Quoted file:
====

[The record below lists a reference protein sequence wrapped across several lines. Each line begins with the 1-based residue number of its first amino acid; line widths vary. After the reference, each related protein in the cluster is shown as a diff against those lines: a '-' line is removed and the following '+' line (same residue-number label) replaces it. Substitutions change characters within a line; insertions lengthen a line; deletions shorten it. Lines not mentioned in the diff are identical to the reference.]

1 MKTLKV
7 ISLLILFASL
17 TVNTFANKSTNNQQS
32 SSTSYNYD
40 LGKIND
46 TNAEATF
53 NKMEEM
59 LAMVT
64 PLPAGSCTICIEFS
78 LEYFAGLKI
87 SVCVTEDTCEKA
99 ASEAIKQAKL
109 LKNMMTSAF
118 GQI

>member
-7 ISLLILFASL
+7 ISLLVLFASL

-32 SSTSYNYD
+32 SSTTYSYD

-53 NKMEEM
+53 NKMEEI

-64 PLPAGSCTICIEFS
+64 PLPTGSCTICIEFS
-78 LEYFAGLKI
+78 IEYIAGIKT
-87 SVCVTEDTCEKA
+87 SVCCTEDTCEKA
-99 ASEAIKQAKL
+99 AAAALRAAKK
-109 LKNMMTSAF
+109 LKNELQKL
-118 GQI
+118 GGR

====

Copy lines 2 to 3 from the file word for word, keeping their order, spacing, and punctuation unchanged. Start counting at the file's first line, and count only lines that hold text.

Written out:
1 MKTLKV
7 ISLLILFASL